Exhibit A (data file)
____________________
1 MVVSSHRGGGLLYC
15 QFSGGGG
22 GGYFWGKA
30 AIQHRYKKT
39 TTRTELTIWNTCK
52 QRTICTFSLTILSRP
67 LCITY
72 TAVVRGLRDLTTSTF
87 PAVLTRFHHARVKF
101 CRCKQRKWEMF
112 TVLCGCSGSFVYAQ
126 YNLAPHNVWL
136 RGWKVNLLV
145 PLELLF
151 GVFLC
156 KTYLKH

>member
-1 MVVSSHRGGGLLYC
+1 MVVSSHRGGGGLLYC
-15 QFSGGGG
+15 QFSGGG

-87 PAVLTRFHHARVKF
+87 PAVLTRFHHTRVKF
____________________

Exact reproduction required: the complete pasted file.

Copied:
1 MVVSSHRGGGLLYC
15 QFSGGGG
22 GGYFWGKA
30 AIQHRYKKT
39 TTRTELTIWNTCK
52 QRTICTFSLTILSRP
67 LCITY
72 TAVVRGLRDLTTSTF
87 PAVLTRFHHARVKF
101 CRCKQRKWEMF
112 TVLCGCSGSFVYAQ
126 YNLAPHNVWL
136 RGWKVNLLV
145 PLELLF
151 GVFLC
156 KTYLKH

>member
-1 MVVSSHRGGGLLYC
+1 MVVSSHRGGGGLLYC
-15 QFSGGGG
+15 QFSGGG

-87 PAVLTRFHHARVKF
+87 PAVLTRFHHTRVKF